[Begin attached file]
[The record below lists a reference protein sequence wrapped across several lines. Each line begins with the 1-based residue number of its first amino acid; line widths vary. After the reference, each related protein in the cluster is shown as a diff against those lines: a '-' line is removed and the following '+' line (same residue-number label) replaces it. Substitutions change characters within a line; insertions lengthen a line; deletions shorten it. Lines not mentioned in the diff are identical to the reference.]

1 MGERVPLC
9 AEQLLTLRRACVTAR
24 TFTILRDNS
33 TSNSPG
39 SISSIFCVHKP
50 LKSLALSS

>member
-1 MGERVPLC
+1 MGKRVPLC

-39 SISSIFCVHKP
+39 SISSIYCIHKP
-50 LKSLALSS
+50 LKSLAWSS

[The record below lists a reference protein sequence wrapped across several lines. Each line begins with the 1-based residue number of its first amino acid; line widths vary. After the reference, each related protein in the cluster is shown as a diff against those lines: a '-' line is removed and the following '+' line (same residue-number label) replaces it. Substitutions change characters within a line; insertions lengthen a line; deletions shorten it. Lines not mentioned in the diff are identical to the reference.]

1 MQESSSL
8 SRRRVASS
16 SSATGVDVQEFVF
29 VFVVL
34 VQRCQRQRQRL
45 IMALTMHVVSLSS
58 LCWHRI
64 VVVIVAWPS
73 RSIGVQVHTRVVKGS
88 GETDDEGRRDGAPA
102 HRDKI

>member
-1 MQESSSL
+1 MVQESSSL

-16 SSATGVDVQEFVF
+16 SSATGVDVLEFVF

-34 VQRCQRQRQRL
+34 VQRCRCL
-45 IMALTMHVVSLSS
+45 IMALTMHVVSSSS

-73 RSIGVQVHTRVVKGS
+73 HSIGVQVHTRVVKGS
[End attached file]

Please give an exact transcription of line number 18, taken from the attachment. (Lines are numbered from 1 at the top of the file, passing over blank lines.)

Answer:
16 SSATGVDVQEFVF